- President Donald Trump keeps threatening trade spats with China, then retreating. A new report from the Institute for International Finance warns of the risks of a trade war. Trump’s view ignores the benefits of open trade for the world’s two largest economies.
President Donald Trump has a confusing relationship with China.
The fiery populist ran on an anti-free-trade platform that blamed China and Mexico, in addition to “terrible deals,” for America’s economic and employment troubles. He then came to office and suddenly became best friends with Chinese President Xi Jinping, reversing a campaign promise to label the country a currency manipulator.
Now, Trump is again testing China’s patience on trade by initiating a national security review of America’s use of Chinese steel, a thinly veiled first step aimed at increasing protectionism in the sector.
More broadly, while Trump has surrounded himself with Wall Street bankers in a break with another campaign promise – to “drain the swamp” and cut off the links between moneyed banking interests and Washington – he is not taking their advice in the key area of trade.
The news website Axios reports that Trump is bent on imposing tariffs despite the advice of some Cabinet members and widespread fears that such aggressive measures could spark a damaging trade war.
The Institute for International Finance, a banking lobby group in Washington, says in a new report that Trump's philosophy on trade is at best misguided and at worst destructive.
The US and China are the world's two largest economies, together accounting for 40% of global gross domestic product, 25% of goods exports, and 30% of foreign direct investments, the IIF said. The report contends that "the two sides should better understand the nature of their bilateral trade imbalances and solve the problem by more trade and investment, not trade war."
The report flies in the face of Trump's argument that a deteriorating trade deficit has put American firms at a competitive disadvantage. "Contrary to the popular impression, the US trade deficit didn't deteriorate in the past decade," the IIF said.
Rather, the US deficit of goods trade decreased from $837 billion in 2006 to $753 billion last year, the report said. This chart shows how the US goods trade deficit has mostly leveled off in the years after the Great Recession:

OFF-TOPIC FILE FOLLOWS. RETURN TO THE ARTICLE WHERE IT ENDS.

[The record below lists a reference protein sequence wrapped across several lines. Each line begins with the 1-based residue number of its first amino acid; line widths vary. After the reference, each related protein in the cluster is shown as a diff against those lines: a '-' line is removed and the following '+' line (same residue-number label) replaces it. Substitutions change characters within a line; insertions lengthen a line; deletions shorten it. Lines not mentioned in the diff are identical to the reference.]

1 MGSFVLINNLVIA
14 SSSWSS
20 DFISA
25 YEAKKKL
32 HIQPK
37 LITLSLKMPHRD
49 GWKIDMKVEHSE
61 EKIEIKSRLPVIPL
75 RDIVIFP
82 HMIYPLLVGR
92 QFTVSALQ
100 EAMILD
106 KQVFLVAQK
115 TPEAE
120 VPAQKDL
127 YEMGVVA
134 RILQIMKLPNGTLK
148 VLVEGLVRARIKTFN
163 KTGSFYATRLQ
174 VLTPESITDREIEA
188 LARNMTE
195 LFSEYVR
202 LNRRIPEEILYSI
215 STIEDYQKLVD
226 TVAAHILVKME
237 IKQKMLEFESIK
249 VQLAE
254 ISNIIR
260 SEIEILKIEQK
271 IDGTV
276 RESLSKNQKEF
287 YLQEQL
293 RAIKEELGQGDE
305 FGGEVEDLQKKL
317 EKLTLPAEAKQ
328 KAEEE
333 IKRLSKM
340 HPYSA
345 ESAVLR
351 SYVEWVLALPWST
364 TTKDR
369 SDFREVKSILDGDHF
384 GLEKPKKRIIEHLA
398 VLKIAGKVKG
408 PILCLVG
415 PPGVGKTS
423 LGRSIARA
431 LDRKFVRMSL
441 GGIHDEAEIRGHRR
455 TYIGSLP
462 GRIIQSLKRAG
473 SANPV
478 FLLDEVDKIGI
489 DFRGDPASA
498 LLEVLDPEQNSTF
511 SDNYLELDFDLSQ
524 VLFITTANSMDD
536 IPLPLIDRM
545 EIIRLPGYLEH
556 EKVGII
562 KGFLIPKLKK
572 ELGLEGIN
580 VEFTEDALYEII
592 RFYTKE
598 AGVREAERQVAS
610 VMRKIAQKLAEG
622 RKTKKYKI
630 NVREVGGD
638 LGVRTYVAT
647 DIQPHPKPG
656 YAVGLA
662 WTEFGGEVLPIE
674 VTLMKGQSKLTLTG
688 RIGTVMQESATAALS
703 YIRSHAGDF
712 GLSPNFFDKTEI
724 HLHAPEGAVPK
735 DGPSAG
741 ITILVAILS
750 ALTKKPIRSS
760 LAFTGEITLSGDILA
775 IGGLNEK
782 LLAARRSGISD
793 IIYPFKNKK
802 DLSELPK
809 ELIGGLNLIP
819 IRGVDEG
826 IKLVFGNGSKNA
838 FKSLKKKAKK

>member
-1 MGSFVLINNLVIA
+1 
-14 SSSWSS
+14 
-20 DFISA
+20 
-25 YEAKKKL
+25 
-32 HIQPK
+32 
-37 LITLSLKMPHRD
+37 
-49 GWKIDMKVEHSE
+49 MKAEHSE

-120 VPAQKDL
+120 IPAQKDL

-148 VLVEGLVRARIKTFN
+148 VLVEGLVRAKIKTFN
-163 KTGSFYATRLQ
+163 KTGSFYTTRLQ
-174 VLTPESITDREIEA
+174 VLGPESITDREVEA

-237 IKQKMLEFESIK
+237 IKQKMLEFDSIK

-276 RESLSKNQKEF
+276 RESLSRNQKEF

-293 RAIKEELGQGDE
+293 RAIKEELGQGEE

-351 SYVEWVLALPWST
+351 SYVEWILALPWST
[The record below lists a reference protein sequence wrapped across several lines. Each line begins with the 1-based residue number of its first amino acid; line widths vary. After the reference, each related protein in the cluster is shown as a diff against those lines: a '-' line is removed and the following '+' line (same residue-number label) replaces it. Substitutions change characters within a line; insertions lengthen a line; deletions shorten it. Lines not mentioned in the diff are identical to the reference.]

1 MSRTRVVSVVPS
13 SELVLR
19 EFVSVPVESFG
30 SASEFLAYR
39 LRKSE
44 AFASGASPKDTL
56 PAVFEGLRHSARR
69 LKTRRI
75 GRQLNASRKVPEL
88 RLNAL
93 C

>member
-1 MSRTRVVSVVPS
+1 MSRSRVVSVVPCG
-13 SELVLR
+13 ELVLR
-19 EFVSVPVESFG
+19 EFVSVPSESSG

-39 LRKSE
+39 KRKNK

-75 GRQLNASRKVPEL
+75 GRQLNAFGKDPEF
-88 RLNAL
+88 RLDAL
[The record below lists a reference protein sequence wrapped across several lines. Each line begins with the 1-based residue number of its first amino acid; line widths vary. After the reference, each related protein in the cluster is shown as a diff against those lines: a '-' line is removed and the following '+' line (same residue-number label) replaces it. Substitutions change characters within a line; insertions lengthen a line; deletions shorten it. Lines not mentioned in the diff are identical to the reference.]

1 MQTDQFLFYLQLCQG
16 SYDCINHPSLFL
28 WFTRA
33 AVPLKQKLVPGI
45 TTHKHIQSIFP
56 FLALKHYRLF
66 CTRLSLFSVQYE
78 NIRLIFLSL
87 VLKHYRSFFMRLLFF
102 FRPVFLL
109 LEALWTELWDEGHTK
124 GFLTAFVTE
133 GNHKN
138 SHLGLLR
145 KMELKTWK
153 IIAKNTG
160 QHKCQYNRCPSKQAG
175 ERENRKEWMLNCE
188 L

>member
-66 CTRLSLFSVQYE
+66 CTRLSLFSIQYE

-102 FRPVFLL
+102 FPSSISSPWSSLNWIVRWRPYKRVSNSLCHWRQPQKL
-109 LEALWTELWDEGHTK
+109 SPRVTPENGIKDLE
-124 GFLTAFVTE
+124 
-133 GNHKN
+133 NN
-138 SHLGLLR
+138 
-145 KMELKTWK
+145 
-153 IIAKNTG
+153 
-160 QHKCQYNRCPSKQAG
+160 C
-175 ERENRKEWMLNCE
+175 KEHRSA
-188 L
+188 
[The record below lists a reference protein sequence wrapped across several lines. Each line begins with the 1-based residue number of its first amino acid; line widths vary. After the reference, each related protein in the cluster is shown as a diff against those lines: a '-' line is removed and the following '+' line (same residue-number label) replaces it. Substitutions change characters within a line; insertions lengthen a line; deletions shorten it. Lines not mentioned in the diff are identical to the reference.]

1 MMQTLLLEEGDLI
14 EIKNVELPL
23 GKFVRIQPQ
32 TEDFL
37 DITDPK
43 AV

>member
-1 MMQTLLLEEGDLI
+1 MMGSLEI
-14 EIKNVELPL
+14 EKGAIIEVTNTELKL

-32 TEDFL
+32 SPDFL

"The manageable trade deficit and low unemployment rate do not support the protectionist inclination of Washington policy," the report concludes.
It's true that the US trade deficit with China specifically has widened sharply, from just a fifth of the total trade gap in 2001 to 50% in 2016. Also, China's exports to the US are primarily in manufacturing and therefore have a disproportionate industry-specific impact.
"Yet the trade picture looks quite different from China's perspective," the IIF says. From 2007 to 2016, China's current account surplus dropped to 1.9% of its GDP from 10%, and its trade surplus dropped to 2.2% of its GDP from 8.7%.
China's goods surplus with the US has climbed in absolute terms, but it has shrunk relative to its total surplus and GDP. It has dropped from more than the total goods surplus a decade ago to just 50% today.
This difference in the US and China's perspective explains why Washington has been fixated on the US-China bilateral trade deficit, yet Beijing views the bilateral trade surplus as less of an issue. This chart illustrates that difference in viewpoints, with the trade deficit widening as a percentage of US GDP since 2000 but dramatically shrinking as a percentage of China's GDP:
US total exports and imports about doubled from 2001 to 2016. Yet US imports from China during the same period rose 3 1/2 times - while US exports to China jumped nearly sixfold. In the past decade alone, US exports to China surged at twice the rate of imports and three times the rate of total exports, the IIF said, showing the benefits from trade accrue to US firms as well.
China's total market shares for particular US exports are pretty startling. In 2016, China imported 62% of American soybean exports, 14% of its cotton, 17% of autos, 15% of semiconductor exports, and 25% of Boeing passenger planes, the IIF says.
"China is the largest market for US soybeans and airplanes, and the second largest market for auto, cotton, and semiconductor products. In the past decade, US service exports to China increased five times and the service trade surplus increased to $57 billion in 2016, 40 times where it stood in 2006," according to the report.
"US-China trade has been an important driver for both US and Chinese economic growth," the IIF said. "A trade war will do no one any good. A trade war between US and China will hurt not only Chinese manufacturers, but also upstream suppliers and downstream distributors such as US retailers."